Wednesday, November 28, 2012

More from Klein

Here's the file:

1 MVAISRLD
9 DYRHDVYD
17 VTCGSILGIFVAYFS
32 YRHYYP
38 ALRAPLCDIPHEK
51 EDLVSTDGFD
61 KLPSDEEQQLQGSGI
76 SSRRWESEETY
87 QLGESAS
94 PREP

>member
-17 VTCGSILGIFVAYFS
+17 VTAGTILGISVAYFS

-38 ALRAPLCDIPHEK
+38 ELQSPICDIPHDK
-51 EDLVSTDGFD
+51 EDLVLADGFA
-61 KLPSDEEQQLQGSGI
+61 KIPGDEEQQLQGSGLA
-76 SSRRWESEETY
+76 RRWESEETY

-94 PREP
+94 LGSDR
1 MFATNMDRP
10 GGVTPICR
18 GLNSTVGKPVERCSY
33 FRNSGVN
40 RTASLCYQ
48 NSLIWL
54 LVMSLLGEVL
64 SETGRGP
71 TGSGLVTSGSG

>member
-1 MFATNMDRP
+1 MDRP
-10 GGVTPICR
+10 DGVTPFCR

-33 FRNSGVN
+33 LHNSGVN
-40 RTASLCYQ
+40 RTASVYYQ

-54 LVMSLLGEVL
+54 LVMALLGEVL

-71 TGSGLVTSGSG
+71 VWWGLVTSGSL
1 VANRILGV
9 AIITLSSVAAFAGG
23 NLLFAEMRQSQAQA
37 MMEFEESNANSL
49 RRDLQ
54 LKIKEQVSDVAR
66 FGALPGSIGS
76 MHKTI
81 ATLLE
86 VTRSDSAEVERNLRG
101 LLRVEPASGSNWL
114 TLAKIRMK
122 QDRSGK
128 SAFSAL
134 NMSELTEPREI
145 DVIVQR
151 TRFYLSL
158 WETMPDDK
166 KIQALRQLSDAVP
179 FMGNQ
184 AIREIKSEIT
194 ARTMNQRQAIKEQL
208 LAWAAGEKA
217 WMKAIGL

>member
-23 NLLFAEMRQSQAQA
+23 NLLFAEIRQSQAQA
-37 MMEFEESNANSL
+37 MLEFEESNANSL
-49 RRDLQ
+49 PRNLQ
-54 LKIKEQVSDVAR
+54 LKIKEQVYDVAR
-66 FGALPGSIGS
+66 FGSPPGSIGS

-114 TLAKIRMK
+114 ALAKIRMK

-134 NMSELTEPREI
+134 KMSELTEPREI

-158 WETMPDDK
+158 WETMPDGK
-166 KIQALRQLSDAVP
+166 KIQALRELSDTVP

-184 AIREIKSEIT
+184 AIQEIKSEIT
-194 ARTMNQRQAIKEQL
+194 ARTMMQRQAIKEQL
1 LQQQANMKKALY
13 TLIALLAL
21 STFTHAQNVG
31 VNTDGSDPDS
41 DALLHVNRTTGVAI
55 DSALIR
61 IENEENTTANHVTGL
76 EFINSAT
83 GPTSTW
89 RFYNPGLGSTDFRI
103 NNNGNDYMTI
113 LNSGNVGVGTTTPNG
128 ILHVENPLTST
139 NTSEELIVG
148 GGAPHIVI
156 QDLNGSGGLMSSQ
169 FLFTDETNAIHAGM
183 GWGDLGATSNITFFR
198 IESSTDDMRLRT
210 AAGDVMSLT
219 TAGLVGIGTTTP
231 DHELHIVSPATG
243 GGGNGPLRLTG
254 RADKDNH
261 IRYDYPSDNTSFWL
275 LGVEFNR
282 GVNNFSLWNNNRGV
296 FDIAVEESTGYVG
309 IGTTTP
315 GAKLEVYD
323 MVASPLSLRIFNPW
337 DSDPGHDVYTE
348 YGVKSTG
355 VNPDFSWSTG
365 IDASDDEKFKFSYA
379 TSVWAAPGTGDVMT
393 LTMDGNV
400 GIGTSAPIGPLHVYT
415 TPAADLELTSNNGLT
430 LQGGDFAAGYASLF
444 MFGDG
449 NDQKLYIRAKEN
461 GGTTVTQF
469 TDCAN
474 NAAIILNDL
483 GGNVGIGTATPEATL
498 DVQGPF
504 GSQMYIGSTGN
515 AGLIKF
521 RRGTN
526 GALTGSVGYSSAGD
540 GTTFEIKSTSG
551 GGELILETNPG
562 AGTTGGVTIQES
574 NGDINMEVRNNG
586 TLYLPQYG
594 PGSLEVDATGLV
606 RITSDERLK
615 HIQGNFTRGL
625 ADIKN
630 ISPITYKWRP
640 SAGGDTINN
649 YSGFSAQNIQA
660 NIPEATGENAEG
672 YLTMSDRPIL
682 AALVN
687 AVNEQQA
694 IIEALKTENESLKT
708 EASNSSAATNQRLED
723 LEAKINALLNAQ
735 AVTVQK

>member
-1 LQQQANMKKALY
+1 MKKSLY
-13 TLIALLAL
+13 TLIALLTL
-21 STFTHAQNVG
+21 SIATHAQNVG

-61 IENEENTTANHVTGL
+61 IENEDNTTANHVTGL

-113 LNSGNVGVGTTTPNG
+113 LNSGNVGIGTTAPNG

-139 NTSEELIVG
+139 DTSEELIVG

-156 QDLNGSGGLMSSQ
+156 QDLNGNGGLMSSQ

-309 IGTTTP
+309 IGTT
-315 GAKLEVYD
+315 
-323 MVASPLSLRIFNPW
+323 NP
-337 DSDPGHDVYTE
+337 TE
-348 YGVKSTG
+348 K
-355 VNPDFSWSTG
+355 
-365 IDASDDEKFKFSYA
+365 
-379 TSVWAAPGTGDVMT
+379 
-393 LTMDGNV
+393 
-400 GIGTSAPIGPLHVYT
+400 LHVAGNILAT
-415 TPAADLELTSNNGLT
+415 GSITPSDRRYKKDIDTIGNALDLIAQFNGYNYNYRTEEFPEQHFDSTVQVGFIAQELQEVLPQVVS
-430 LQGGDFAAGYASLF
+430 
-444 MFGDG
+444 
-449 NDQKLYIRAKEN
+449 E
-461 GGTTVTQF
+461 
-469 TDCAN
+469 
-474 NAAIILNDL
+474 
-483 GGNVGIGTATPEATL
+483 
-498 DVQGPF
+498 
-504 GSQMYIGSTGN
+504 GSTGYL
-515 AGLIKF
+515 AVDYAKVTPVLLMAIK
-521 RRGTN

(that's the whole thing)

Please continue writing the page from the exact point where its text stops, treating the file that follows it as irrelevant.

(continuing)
Last week I posted a short entry about education reformers, particularly Joel Klein, former head of New York City Schools.  The Atlantic recently reported that it seems Klein is suggesting an exam for getting teaching credentials.  I find this interesting for reasons beyond the connection to Albert Shanker.  Consider that we already have all sorts of exams.  I can remember exams to get admitted to a College of Education, exit exams before credentialing and graduation, and exams for each state’s specific credentials.  Clearly this was not nationalized.  But more important about these exams – they were easy.  I remember very few people getting too stressed about these.  I only remember one person doing anything to prepare for them, and she dealt with some serious learning challenges and did pass the exam she was prepping for.  We have had exams, but they have not provided much challenge and were therefore poor screening agents for finding the best and the brightest, nor for weeding out the unqualified.  The standards have simply been too low.  If teachers faced an exam like the Bar we would have a tool for finding the best, weeding out the least-qualified, and elevating the status and respect for the profession.  As The Atlantic suggests, it could have an impact on teachers’ unions and negotiations, alternatives to benefit structures, and could potentially serve to actually attract potential teachers.  But the final point is spot on…If teacher compensation isn’t dramatically increased first, little else will serve to attract the best and the brightest. 

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